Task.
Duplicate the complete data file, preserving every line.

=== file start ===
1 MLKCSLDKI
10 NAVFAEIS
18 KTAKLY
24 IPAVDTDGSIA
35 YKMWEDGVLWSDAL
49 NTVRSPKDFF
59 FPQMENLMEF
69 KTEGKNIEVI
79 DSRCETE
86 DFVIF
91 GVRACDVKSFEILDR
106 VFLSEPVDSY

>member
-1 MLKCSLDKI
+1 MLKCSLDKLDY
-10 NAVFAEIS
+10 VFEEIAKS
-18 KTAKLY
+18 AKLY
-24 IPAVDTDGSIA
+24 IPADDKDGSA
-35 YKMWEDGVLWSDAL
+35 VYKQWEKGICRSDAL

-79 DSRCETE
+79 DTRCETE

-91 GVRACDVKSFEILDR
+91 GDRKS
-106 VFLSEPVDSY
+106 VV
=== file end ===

1 MLKCSLDKI
10 NAVFAEIS
18 KTAKLY
24 IPAVDTDGSIA
35 YKMWEDGVLWSDAL
49 NTVRSPKDFF
59 FPQMENLMEF
69 KTEGKNIEVI
79 DSRCETE
86 DFVIF
91 GVRACDVKSFEILDR
106 VFLSEPVDSY

>member
-1 MLKCSLDKI
+1 MLKCSLDKLDY
-10 NAVFAEIS
+10 VFEEIAKS
-18 KTAKLY
+18 AKLY
-24 IPAVDTDGSIA
+24 IPADDKDGSA
-35 YKMWEDGVLWSDAL
+35 VYKQWEKGICRSDAL

-79 DSRCETE
+79 DTRCETE

-91 GVRACDVKSFEILDR
+91 GDRKS
-106 VFLSEPVDSY
+106 VV